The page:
Welcome to H-SHGAPE, the online forum of the Society for Historians of the Gilded Age and Progressive Era and one of the founding networks on H-NET. H-SHGAPE seeks to encourage the study of the Gilded Age and Progressive Era through its network and online resources.

Please contact Jeremy C. Young, H-SHGAPE Network Editor-in-Chief, with questions, comments, or concerns. For book review queries, please contact the H-SHGAPE Book Review Editor, William S. Cossen.

H-SHGAPE was originally developed and maintained by Dr. Patrick Reagan, who deserves credit for assembling its wealth of information. Thanks are also due to Dr. Katherine Osburn (Editor-in-Chief, 2000-2016) and to the numerous GAPE scholars whose contributions in the form of syllabi, bibliographies, essays, and reviews make H-SHGAPE an invaluable resource for students and teachers.

Recent Content

Announcement of New Book Series in Intercultural Transfer Studies with Anthem Press

We invite authors from the humanities and social sciences to submit book proposals and manuscripts for our new book series in Intercultural Transfer Studies. We seek manuscripts that highlight the interconnected nature of the modern world since the fifteenth century. Book proposals and manuscripts should focus on the processes of intercultural contacts and transfers that shaped human societies and cultures. The intercultural transfer paradigm allows us to study phenomena within the space these phenomena created, and which cuts across national spaces.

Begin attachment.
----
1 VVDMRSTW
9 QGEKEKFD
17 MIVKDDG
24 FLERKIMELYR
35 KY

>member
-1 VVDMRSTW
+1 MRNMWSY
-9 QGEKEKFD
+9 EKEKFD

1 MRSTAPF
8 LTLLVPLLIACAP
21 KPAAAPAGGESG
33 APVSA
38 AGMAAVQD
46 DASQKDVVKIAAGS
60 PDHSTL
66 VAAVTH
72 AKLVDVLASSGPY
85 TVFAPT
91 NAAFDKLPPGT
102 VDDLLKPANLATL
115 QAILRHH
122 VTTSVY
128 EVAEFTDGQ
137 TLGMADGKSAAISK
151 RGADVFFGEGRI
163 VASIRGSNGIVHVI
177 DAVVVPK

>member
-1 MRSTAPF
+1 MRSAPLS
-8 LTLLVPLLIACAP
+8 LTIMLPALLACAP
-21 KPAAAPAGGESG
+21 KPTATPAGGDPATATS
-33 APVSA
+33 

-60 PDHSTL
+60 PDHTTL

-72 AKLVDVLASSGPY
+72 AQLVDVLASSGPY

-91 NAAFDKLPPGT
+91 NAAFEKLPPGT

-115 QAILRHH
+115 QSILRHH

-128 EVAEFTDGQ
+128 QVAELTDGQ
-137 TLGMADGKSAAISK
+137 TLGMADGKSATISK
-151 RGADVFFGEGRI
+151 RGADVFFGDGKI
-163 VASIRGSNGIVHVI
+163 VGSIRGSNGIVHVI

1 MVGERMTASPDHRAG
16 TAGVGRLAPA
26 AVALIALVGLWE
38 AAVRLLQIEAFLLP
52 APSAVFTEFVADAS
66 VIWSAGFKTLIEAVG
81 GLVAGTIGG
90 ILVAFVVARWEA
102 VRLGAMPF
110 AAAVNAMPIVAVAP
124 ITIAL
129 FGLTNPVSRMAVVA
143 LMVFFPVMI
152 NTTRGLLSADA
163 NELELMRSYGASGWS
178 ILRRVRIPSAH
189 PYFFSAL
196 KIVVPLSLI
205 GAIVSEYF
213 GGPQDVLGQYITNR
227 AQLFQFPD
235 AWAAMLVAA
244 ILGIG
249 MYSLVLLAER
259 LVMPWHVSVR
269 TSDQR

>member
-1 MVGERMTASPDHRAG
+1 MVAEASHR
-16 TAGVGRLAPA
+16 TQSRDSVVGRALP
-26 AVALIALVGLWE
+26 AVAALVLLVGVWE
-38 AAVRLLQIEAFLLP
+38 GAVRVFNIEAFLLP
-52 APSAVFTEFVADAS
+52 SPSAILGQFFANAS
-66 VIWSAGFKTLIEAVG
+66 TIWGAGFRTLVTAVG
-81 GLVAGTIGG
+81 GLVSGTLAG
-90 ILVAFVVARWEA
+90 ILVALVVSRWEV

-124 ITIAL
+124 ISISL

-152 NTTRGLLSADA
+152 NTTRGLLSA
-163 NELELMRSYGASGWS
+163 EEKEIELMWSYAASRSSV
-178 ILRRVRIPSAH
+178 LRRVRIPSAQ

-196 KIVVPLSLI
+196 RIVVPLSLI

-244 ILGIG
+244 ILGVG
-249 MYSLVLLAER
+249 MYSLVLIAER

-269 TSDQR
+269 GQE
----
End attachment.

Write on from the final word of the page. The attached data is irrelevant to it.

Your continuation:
Re: H-SHGAPE Question of the Week: Historical Figures from the GAPE

In reading about contemporary questions of political economy, I've found myself often returning to the journalist, economist, and politician Henry George.

I don't recall learning much about George earlier in my career -- surely not at all as an undergraduate, and as near as I can tell hardly at all in graduate school. Yet he was hugely important in his own day; indeed, in his lifetime he may have rivaled Karl Marx as the most influential political economist in English-speaking countries (though I guess it's hard to measure this).

Re: Question of the Week: Populism and a Usable Past

Hello Wes,

In multiple interviews over the last several years William Barber has referenced Populist-Republican "fusion." Some of these references are more aspirational than historical, but the successful political alliance in North Carolina between black Republicans and white Populists in the 1890s serves as the core of his argument for "fusion" politics today. He also has called for a "Third Reconstruction." Here is a link to an article Barber wrote titled "The New Fusion Politics":

https://www.uuworld.org/articles/new-fusion-politics

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